You may be wondering how it can be possible to turn this around to have surplus water by 2025? Well, it’s really as simple as steps 1, 2, 3.

  • Step 1: Know your history

By analysing historical water consumption, the historical average daily consumption is calculated. The demand of any facility cannot be fully understood by only taking meter readings on a monthly basis, since this only provides a snapshot of total demand. This provides a baseline from where the reduction in demand will be measured.

  • Step 2: Continuously monitor consumption

By installing an automatic meter reading (AMR) device on your main incoming line, the demand profile becomes much clearer, highlighting leaks and night-flows.

  • Step 3: Reduce the demand

The focus moves to improving efficiency. This is done by optimising irrigation, rectifying leaks, analysing cooling systems, and then auditing sites for other leaks and inefficiencies. Replace tap aerators and toilet flushing mechanisms with patented toilet outlet valves to significantly reduce consumption further. Research shows that toilets consume more than 50% of water in any commercial building, with all other aspects influencing demand, in check.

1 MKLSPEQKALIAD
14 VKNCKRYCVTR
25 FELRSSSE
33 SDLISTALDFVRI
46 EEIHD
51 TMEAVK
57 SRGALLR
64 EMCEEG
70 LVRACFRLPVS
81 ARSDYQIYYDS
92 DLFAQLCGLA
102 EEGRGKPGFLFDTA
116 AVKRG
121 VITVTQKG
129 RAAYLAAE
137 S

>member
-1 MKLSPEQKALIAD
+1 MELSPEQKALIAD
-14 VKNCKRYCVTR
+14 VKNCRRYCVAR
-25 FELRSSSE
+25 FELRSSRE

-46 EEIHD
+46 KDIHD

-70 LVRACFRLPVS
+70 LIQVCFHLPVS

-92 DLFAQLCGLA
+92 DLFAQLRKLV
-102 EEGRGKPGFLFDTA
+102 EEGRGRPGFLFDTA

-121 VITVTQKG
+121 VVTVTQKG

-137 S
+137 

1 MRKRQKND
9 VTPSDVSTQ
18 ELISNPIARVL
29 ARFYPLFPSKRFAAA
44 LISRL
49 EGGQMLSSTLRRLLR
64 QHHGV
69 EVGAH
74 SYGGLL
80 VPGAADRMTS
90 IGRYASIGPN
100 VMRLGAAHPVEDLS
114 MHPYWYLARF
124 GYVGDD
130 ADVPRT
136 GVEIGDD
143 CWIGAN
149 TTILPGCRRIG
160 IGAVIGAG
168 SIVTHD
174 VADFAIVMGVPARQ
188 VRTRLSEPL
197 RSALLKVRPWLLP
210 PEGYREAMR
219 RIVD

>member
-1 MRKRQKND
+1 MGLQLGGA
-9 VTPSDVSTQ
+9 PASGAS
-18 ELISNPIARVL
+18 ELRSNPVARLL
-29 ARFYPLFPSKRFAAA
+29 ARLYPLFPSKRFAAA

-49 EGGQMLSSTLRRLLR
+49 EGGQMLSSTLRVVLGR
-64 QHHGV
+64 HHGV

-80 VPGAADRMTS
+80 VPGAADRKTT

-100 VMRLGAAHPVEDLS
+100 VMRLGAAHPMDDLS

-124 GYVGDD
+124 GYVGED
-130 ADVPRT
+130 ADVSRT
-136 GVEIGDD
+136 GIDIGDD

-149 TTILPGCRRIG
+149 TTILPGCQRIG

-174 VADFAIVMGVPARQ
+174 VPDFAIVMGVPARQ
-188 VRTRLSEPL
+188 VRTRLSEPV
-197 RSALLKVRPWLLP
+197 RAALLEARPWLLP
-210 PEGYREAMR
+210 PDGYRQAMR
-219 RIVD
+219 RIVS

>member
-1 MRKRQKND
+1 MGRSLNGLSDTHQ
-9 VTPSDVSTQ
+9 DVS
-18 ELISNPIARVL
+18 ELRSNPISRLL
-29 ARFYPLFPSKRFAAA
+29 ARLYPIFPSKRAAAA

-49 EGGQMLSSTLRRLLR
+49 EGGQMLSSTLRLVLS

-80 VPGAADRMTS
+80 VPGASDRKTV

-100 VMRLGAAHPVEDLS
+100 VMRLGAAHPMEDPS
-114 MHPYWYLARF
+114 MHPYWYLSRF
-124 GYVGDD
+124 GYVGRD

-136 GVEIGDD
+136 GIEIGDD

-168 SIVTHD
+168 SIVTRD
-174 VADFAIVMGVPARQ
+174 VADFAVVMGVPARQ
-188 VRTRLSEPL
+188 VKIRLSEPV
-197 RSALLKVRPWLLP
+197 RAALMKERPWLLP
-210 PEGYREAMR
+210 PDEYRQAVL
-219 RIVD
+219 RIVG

Some of the products and applications we apply to improve efficiency are:

  • Optimise irrigation for specific landscape
  • Leak detection and monitoring
  • Site-wide audit on all water endpoints — showers, taps, geysers, water features, cooling towers
  • Very low cost, patented toilet flushing mechanism
  • Tap aerators that can reduce tap demand by up to 97%.
  • SETA-accredited training on efficiency and behavioural changes, because creating awareness and changing people’s behaviour and attitude towards water is such a critical element.

How to get involved